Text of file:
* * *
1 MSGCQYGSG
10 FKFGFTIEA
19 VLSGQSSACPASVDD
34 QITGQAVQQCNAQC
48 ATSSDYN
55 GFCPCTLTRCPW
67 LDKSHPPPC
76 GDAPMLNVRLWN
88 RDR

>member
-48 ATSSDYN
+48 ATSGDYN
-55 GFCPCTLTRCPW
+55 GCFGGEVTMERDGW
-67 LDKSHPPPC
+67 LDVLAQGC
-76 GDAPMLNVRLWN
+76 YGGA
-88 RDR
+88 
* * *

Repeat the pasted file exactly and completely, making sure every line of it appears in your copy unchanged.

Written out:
1 MSGCQYGSG
10 FKFGFTIEA
19 VLSGQSSACPASVDD
34 QITGQAVQQCNAQC
48 ATSSDYN
55 GFCPCTLTRCPW
67 LDKSHPPPC
76 GDAPMLNVRLWN
88 RDR

>member
-48 ATSSDYN
+48 ATSGDYN
-55 GFCPCTLTRCPW
+55 GCFGGEVTMERDGW
-67 LDKSHPPPC
+67 LDVLAQGC
-76 GDAPMLNVRLWN
+76 YGGA
-88 RDR
+88 